CALEB CUSHING NORVELL born April 24, 1813 in Greene County, Kentucky -died February 3, 1891, in Washington DC.
On June 27, 1833 he married Catherine Mary Carroll (born December 8, 1816 -died October 2, 1842, buried in the Mt Olive Cemetery), the niece of William Carroll, who was Governor of Tennessee six times. After her death he married March 4, 1844 Jeanette Gordon (born April 24, 1814), the daughter of Captain James Gordon. Caleb edited the Nashville Whig newspaper and was active in the literary and musical life of Nashville. He also did much printing for the State of Tennessee: 1837 provided newspapers to the General Assembly, 1841-45 Printer to the House of Representatives, and from 1843-47 printer for General Assembly. In 1837, he became editor of the Commercial Transcript, but returned to the Whig in 1838. Later, he was the financial editor of the New York Times and lived on Staten Island.
His obituary appeared in the New York Times:
Caleb C. Norvell
Mr. C.C Norvell, at one time connected with the editorial staff of The New York Times, and more recently a writer on the Commercial Advertiser, but who retired from active service a few years ago, died at Washington early yesterday morning after a short illness at the house of Mr. R. J. Meigs on New-Jersey Avenue. Mr Norvell who had gone to that city for a visit, was in feeble health. He contracted a severe cold, which speedily terminated his life. His son went to Washington upon learning of his father's death and returned to this city with the body yesterday.
In the days when Wall Street made history very fast the opinions of few men were held in higher regard than those of Caleb O. Norwell. His aptitude for financial observation and criticism, although strong by nature, had been developed by years of experience in newspaper writing until he stood well in the front among Wall Street oracles. The reputation which he enjoyed as a financial writer was won in the service of The Times. He had charge of the Financial columns of this paper from 1851 to 1874, when he projected the Republic, a newspaper of short life and fruitful only in vexatious losses to all concerned In it. The venture cost Mr. Norvell nearly all he had.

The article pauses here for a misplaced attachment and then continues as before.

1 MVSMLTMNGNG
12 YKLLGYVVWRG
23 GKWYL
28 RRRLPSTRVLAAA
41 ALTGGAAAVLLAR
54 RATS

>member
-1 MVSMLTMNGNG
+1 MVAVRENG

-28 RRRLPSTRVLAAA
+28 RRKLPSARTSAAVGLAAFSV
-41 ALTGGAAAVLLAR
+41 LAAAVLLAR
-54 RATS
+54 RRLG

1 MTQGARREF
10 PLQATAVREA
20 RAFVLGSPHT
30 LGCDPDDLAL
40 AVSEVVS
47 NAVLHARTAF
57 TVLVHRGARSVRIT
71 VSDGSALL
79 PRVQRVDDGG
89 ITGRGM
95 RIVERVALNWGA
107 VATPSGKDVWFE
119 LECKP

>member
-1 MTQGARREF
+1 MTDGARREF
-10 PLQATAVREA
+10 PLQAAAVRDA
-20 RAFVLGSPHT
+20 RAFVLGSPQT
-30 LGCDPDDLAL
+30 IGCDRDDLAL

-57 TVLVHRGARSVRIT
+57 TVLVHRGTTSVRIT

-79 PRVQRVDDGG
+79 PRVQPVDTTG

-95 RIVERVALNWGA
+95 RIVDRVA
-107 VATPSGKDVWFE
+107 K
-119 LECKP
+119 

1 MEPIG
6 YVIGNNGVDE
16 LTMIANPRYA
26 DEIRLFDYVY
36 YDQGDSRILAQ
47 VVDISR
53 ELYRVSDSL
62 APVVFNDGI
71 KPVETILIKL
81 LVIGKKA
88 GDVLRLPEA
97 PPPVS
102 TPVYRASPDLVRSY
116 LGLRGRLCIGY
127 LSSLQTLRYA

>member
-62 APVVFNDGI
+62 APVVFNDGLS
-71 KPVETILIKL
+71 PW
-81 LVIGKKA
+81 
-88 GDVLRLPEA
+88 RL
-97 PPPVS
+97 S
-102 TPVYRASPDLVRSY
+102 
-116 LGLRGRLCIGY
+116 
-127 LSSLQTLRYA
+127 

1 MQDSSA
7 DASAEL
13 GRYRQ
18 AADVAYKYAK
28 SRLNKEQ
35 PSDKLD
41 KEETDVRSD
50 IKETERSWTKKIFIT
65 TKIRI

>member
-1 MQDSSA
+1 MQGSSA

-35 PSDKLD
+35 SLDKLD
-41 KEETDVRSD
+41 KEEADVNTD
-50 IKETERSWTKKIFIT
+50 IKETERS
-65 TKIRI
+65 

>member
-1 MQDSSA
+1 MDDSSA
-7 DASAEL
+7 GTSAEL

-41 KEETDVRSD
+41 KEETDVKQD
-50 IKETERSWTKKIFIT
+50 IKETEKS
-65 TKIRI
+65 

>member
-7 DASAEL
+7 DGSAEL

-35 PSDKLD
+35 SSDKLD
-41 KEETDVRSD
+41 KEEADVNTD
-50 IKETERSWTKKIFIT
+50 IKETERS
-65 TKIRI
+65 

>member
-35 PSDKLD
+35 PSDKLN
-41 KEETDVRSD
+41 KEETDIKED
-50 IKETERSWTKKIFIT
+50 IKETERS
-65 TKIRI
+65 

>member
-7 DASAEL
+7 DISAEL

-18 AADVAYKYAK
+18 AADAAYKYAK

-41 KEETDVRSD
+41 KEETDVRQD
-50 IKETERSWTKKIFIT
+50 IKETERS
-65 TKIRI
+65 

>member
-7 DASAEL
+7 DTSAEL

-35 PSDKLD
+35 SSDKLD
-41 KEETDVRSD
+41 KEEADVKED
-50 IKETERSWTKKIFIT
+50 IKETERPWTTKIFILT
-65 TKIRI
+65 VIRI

From this time fortune did not favor him. He became financial editor of the Commercial Advertiser, but remained with that paper less than one year. His friends on Staten Island, recognizing and respecting his abilities, nominated him for Congress in 1878. The Democratic majority in the district was too large for him to overcome. Ho had worked hard for election, and was for a time disheartened by his defeat. Then he returned to Wall Street, and for several years issued a weekly financial letter for which some of the banks and many hankers subscribed.
This was his principal occupation until last Summer. Of late years he had become an ardent advocate of a National Bank of the United States. He claimed to have assurance of support from those high in authority. Plans for that project took him to Washington, where he died.
Newspaper work in the years when Mr. Norvell was connected with The Times required all-around service rather more than it does now. Thus, while naturally a specialist in finance, Mr. Norvell took a hand at everything. Ha developed skill in political writing. His faculty for figures made him very valuable In this line. He displayed a most marvelous memory for local majorities, and as returns came in he was able to carry election figures in his mind from year to year and to fill out columns of comparisons with scarcely a reference to newspaper files. He devoted some of his time also to book reviews, especially in matters relating to finance or polities. Upon those subjects also he wielded a strong editorial pen.
Mr. Norvell was born in Nashville, Tenn., seventy-seven years ago. He went to Philadelphia when a young man and. entered a banking house. Afterward he became financial editor of the Philadelphia Ledger, remaining in that position until be joined the staff of The Times. For more than twenty years past be lived at New Brighton, L. I. A wife, a son. and a daughter survive him. The son, Duncan Norvell is chief clerk in charge of the Produce Exchange Gratuity Fund.